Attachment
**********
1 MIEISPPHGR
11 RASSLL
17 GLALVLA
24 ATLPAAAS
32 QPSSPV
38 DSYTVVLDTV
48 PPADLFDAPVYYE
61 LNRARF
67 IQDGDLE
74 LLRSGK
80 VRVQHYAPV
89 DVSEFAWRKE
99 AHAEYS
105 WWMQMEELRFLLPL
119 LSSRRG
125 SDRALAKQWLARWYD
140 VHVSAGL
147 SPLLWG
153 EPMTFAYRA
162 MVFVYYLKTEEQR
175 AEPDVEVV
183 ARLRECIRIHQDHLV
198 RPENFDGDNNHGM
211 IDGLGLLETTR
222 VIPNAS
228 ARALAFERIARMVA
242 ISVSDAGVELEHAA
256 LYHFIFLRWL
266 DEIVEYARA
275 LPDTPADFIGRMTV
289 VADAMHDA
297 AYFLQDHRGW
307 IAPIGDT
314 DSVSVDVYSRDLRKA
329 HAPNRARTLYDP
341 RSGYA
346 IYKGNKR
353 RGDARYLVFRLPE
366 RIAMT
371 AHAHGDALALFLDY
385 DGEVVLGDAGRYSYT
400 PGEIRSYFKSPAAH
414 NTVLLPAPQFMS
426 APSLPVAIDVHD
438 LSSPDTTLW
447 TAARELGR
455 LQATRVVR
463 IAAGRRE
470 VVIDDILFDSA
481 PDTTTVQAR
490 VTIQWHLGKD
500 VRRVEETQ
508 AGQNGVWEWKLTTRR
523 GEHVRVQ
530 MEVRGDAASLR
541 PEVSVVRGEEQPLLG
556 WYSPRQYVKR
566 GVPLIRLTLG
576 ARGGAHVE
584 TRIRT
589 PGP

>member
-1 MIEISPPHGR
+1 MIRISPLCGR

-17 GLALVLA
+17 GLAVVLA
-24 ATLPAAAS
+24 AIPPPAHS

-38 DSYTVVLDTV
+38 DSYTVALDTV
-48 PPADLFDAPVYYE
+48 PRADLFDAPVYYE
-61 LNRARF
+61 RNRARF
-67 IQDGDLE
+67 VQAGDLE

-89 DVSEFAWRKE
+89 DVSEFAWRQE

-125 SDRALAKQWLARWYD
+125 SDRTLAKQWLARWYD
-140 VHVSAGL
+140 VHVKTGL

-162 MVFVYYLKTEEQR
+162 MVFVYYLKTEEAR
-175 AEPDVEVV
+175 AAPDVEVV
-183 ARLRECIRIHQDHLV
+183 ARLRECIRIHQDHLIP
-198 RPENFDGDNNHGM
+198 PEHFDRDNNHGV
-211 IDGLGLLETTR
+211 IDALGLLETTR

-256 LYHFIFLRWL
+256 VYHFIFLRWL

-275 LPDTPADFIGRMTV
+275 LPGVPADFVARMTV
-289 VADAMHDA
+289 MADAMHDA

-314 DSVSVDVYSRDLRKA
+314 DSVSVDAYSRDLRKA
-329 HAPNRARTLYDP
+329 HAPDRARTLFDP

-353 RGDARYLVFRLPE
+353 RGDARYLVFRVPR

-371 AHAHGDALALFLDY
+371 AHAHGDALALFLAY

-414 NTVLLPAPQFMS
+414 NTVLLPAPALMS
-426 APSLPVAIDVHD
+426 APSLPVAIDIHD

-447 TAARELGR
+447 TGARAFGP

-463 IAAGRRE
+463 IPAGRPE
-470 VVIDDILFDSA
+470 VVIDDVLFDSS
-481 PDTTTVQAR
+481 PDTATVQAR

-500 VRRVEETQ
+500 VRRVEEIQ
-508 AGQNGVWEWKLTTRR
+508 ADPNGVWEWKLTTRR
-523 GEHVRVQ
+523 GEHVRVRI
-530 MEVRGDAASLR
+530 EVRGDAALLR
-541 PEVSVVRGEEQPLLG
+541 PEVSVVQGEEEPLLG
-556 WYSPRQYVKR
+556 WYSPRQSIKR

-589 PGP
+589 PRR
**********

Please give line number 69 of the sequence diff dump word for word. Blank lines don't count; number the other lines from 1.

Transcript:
-38 DSYTVVLDTV